Ed Diener, alumni professor of psychology at the University of Illinois, has been studying happiness -- or "subjective well-being," as he calls it -- for 20 years. One of the questions he hears most often is whether being happy all the time is really such a good idea. Certainly critical, negative thinking has its place. As Positive Psychology advocate Martin Seligman points out, you probably wouldn't want to fly during a snowstorm with a pilot who didn't de-ice the plane's wings because he felt really good about his piloting skills. "If we are happy, might we achieve less, be less good citizens, or be just plain dumb?" asks Diener on his extensive Web site on the subject (www.psych.uiuc.edu/~ediener/). Here's his response:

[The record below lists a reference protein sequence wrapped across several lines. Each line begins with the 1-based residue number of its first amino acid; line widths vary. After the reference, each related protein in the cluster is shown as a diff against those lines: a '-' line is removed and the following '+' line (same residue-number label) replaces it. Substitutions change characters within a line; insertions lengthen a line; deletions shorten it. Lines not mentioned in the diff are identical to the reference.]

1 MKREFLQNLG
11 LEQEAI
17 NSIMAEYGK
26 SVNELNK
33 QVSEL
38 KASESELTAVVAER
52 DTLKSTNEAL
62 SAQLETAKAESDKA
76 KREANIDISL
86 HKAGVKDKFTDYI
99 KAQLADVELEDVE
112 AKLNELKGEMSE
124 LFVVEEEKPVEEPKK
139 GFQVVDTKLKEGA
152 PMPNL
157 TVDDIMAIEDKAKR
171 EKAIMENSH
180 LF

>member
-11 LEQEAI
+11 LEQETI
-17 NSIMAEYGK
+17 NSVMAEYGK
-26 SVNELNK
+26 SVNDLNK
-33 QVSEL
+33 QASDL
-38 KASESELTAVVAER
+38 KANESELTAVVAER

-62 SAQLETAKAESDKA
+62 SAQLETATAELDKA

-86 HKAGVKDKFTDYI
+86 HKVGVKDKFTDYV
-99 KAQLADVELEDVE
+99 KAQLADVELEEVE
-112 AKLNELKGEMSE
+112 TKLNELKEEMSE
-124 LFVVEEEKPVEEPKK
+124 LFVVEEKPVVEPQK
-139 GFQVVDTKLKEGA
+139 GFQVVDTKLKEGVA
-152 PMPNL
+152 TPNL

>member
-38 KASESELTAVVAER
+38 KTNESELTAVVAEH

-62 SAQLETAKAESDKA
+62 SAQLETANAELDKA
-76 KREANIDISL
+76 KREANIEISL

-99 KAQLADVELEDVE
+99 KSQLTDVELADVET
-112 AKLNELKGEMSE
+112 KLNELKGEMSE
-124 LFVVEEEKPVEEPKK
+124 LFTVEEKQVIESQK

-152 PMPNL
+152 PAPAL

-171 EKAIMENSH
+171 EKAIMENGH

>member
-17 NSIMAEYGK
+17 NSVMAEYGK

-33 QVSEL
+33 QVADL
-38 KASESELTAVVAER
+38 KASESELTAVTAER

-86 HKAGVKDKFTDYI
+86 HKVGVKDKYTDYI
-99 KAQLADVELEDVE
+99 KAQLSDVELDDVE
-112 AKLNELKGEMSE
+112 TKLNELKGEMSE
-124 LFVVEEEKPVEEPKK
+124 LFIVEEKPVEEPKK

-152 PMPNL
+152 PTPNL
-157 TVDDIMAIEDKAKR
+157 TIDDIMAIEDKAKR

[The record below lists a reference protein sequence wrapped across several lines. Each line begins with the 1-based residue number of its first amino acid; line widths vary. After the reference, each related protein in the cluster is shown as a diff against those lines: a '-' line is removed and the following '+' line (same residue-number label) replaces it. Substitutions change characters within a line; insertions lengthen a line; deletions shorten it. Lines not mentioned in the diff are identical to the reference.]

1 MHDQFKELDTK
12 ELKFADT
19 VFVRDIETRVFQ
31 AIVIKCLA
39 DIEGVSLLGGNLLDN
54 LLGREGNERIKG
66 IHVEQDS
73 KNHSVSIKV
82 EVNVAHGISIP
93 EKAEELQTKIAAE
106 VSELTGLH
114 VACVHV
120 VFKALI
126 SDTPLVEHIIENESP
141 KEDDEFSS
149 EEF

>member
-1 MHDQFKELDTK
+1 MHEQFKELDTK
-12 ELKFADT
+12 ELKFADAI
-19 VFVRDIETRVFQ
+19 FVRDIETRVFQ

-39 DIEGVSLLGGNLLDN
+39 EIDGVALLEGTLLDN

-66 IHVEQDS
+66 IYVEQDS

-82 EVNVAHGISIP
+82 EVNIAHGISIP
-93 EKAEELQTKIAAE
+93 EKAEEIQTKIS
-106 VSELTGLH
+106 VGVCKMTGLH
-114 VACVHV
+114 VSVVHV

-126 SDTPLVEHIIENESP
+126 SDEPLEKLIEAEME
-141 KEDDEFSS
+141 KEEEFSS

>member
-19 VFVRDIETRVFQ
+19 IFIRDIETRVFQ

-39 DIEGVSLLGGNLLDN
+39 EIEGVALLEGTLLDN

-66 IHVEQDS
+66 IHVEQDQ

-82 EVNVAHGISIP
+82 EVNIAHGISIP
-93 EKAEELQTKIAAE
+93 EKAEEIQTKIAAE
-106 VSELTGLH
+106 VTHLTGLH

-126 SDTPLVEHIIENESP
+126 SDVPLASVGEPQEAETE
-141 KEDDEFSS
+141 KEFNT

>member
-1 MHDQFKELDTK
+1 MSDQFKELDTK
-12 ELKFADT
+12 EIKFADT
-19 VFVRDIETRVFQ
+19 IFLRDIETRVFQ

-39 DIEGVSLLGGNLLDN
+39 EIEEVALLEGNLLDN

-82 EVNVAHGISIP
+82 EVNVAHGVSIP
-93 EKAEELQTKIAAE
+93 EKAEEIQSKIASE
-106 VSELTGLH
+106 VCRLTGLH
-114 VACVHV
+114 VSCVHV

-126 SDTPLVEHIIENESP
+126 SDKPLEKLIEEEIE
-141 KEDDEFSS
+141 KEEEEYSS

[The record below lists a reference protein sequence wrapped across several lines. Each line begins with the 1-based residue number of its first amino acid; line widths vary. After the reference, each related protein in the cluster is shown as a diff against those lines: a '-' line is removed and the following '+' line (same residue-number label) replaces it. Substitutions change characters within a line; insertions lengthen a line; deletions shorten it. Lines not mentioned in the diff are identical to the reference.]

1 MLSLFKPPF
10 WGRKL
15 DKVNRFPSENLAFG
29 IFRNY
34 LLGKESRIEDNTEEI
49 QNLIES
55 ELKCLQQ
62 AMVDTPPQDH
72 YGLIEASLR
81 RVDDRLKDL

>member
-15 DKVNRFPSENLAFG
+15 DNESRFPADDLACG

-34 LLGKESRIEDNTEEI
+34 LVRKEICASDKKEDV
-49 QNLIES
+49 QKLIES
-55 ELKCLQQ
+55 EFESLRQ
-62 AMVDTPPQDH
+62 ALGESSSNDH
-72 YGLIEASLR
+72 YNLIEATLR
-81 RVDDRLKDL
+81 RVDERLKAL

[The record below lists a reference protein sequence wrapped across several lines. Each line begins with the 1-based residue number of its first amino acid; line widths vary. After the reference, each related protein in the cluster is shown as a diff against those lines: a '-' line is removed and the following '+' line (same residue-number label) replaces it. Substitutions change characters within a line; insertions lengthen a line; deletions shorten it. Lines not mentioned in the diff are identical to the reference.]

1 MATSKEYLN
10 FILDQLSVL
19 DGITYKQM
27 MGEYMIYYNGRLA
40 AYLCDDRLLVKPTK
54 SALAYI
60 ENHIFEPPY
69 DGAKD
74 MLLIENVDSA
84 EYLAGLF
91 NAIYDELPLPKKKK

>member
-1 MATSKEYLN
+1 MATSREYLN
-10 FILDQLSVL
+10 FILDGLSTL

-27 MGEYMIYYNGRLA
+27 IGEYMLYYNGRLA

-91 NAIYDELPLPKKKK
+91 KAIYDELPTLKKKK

Happy people:

* Have stronger immune systems, and there is some evidence they live longer.

* Are more creative, at least according to lab tests, than unhappy people.

* Are better citizens at work -- they tend to help others more and skip work less.

* Are more successful -- they earn more, have better marriages, get more job interviews.

* Do better in social relationships.

* Are better able to cope with difficult situations.

* Like themselves and other people more, and others like them in return.

* Are more helpful and altruistic.

But pessimists have it all over their happy brethren in the area of good judgment and decision-making, Diener says. "Those in a positive mood have been found in lab studies to use stereotypes more, to be less logical and to be more biased in their judgments," he writes.